Unfortunately, it's tough to find assets with zero correlation in the real world. There are a few asset classes that can be excellent portfolio diversifiers; short-, intermediate-, and long-term government-bond funds can do a great job offsetting risk because of their negative correlations with broad market benchmarks such as the S&P 500. But nearly every other category has some amount of positive correlation with large-cap domestic equities.
The chart below shows trailing three-year correlations for a few of the categories most often used for diversification purposes, including commodities, precious metals, multicurrency, real estate, and world-bond funds. The lowest correlation level from this group is multicurrency, with a correlation coefficient of 0.42.
Trailing 3-Year Correlations vs. the S&P 500
Source: Morningstar Direct. Data as of of May 31, 2020.
If you're adding asset classes similar to this, the benefits of diversification are more muted. As shown in the chart below, even adding 30 different assets with a correlation coefficient of 0.4 (implying an average holding size of about 3.33%) would only reduce portfolio volatility by about one third. And most of those benefits come from adding the first few assets--after you get to about five or six holdings, each addition to the portfolio reduces portfolio volatility by pretty small amounts. The key lesson for portfolio building is that in most cases, adding portfolio positions that make up less than 3%, 4%, or even 5% of assets doesn't really move the needle on your portfolio's risk profile.
Source: Morningstar Direct. Data as of of May 31, 2020. Chart shows portfolio volatility by number of assets assuming a correlation coefficient of 0.2, 0.4, 0.6, or 0.8.
From Theory to Practice To look at this from another angle, I put together model portfolios combining assets in different weightings. As a baseline, I started with a basic portfolio of 80% stocks (S&P 500) and 20% bonds (Bloomberg Barclays U.S. Aggregate Bond Index). Keeping the bond weighting the same, I looked at how the portfolio's risk profile would change by adding different levels of a diversified asset class (S&P GSCI Precious Metals Index). As shown in the table below, carving out 3% of the portfolio for the diversified asset class reduces the portfolio's standard deviation, but only by a small amount. The 5% weighting has a bit more impact, but it's not until the portfolio reaches a 10% or 15% weighting that we start to see the risk level and worst quarterly loss decrease in a more meaningful way.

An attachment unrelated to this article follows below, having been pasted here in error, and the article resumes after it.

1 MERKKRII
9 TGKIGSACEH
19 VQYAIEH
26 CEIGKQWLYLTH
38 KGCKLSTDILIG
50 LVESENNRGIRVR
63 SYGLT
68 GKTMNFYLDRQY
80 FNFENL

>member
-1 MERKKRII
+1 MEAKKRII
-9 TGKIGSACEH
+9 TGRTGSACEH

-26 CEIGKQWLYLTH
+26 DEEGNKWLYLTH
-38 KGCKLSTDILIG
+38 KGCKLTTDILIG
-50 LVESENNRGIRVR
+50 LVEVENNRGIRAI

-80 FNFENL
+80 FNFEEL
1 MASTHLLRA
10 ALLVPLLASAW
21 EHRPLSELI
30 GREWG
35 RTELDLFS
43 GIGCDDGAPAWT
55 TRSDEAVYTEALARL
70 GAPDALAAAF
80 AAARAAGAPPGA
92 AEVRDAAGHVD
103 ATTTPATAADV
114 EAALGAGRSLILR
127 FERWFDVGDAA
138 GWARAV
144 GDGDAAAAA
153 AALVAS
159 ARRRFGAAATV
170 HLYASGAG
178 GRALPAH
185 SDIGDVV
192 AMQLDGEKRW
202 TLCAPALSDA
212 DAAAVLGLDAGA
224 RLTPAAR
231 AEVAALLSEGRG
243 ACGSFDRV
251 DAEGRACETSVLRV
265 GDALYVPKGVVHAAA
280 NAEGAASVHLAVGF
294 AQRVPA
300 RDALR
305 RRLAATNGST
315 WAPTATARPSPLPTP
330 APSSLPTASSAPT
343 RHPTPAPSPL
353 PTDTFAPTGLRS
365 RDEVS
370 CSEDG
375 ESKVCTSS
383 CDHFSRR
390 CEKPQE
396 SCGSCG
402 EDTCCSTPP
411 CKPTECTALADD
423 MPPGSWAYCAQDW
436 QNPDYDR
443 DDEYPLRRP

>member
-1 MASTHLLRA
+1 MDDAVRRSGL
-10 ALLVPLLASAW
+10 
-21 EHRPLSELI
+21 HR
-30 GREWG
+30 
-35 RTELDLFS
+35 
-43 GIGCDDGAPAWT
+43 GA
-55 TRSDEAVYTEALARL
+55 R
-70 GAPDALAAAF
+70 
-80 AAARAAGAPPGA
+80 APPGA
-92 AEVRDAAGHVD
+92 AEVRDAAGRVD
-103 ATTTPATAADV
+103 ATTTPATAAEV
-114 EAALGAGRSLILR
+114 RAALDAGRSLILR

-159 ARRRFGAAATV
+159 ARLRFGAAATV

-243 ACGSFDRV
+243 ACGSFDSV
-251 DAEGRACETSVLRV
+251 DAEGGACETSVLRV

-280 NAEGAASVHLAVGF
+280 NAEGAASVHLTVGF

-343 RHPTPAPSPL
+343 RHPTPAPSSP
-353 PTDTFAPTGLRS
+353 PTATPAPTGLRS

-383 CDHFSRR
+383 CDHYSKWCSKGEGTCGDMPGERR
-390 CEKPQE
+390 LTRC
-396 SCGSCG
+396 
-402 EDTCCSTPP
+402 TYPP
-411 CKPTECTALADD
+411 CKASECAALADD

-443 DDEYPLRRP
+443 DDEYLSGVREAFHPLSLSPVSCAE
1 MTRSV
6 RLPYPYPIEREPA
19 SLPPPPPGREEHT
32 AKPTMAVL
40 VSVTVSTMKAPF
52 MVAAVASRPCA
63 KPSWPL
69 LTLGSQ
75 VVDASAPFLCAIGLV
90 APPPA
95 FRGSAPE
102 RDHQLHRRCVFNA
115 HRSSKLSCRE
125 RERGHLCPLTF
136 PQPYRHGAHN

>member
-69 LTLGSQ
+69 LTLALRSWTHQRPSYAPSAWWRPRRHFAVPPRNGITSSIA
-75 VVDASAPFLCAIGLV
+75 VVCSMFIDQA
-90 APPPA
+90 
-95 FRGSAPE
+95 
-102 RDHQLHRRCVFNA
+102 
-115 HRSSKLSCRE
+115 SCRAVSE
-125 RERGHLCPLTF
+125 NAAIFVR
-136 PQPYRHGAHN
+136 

Conclusion The takeaway point from all of this is that scattering your portfolio too broadly across asset classes probably won't lead to better results and can even be counterproductive. It can be tempting to read about the theoretical benefits of an asset class and decide that you should add it to your portfolio for better diversification, but end up with just a tiny sliver of the new asset if you're not convinced it's the right move. (True confession: I've done this myself a few times.) It's important to note that diversification both within and across different asset classes can improve long-term returns. But if you want to diversify for risk reduction, make sure the position is big enough to count.
Maciej Kowara contributed to this article.